The theft and property damage case against a former City Council member’s son won’t go to trial as scheduled later this month.
Instead, Theodore Golden appears to be heading to a Tazewell County specialty court that assesses its clients mental and emotional condition and provides appropriate counseling and therapy.
If Golden, 35, is referred to that alternative to criminal prosecution and meets its requirements, charges that he stole and disposed of sidewalk materials owned by the city likely would be dismissed.
His defense attorney identified that possible alternative in court Friday as the county’s fledgling Veterans Court. Similar to one in Peoria County, it’s available to defendants whose alleged crimes, typically non-violent, may have stemmed from issues related to their past military service.
County Chief Public Defender Luke Taylor declined after Golden’s court hearing to discuss his client’s possible issues or military background.
Golden’s scheduled Jan. 29 trial on felony charges of theft and criminal damage to property was cancelled and replaced with a Feb. 14 hearing in which his specialty court referral will be discussed.
That track switch in the case comes nearly 1 1/2 years after Golden, son of Tim Golden, was arrested outside the home he shared with his father at 2104 Alhambra Court, where city-hired workers were replacing sidewalk.
Tim Golden in July 2016 told a city official by email that the milling, or gravel, being used for the project did not meet required standards and that he “took the liberty” of “under-digging the existing concrete” to correct the error, according to documents the Daily Times obtained through the Illinois Freedom of Information Act.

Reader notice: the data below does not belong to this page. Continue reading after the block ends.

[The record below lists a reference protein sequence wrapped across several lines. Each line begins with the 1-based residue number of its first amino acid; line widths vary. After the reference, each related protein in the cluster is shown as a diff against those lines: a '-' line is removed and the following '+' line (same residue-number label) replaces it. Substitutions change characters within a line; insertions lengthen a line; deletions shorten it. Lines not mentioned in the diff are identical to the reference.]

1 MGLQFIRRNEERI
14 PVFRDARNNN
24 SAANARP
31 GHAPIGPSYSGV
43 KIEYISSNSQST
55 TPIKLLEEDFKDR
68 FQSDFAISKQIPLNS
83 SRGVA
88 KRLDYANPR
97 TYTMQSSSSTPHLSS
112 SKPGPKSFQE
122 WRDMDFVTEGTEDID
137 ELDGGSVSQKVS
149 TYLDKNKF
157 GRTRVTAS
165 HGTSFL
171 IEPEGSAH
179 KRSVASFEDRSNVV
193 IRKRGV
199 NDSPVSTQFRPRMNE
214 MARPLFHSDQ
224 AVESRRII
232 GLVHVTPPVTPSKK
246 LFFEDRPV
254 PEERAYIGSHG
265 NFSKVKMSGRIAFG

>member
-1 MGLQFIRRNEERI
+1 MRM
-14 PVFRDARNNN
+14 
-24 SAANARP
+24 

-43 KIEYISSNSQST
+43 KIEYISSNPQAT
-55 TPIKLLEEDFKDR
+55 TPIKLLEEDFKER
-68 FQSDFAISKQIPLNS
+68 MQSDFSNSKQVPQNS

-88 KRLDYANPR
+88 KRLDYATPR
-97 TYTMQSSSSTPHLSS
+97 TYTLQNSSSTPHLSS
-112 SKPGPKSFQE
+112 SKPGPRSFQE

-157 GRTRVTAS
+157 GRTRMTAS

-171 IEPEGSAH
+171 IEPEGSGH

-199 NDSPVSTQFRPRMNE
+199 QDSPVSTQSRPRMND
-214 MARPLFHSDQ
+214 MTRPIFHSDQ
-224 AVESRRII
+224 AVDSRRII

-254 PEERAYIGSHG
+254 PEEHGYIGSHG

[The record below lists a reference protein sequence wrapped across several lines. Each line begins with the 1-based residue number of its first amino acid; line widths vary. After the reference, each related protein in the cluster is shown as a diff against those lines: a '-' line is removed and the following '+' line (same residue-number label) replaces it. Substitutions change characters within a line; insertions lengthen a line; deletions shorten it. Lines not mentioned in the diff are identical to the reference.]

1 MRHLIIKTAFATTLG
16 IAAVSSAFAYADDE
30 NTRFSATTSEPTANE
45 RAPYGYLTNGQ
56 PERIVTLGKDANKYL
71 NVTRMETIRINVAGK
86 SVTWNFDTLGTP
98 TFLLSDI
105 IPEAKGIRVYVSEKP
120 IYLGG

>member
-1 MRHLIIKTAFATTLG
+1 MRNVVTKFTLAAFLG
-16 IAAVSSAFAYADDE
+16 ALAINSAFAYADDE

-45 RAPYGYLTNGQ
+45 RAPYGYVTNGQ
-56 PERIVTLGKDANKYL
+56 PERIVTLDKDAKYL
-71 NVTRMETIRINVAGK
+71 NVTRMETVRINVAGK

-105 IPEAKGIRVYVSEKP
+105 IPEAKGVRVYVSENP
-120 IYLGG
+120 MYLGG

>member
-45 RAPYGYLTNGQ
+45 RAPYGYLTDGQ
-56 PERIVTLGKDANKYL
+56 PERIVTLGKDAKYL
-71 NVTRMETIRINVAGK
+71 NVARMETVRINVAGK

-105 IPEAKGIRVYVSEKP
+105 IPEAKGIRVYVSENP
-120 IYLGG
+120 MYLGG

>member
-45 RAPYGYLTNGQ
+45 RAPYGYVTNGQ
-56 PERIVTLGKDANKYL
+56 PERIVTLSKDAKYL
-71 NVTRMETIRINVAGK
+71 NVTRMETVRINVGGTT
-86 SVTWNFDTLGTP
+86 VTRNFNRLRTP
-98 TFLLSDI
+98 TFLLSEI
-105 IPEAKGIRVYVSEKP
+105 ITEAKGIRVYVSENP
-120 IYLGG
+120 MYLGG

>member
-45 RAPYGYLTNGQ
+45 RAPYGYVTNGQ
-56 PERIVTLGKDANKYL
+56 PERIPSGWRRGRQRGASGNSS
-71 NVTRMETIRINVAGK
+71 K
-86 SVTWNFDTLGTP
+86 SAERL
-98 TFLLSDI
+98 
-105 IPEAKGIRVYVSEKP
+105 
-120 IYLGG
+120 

That tampering “did not rise to the level to warrant an arrest,” a police spokesman said then.
The night of Aug. 3, however, a neighbor watched as Theodore Golden dug up the milling installed that day in preparation for pouring concrete the next, according to a prosecutor’s court affidavit. He dumped the material into a ravine at nearby Sunset Hills Golf Court, where he worked.
When the work crew arrived the next day and began to install new milling, the younger Golden came from his home and told them, “I worked my *** off until 11 p.m. last night removing all of that illegal fill,” the affidavit stated. A police officer at the scene arrested him.
It marked the third time in recent years that Golden’s actions had prompted a police response.
He pleaded guilty in September 2014 to disorderly conduct for confronting, and reportedly attempting to strike, a group of golfers playing in an after-hours event at Sunset Hills, across the street from his home.
In May 2015, Golden berated students and their instructors for shoddy work he claimed they did on a house they constructed as a Pekin Community High School trades class project, according to documents the Daily Times also obtained.
Golden left the house when told the police had been called, and he was not arrested.
Tim Golden did not to seek reelection last year after serving one term on the council.
Follow Michael Smothers at Twitter.com/msmotherspekin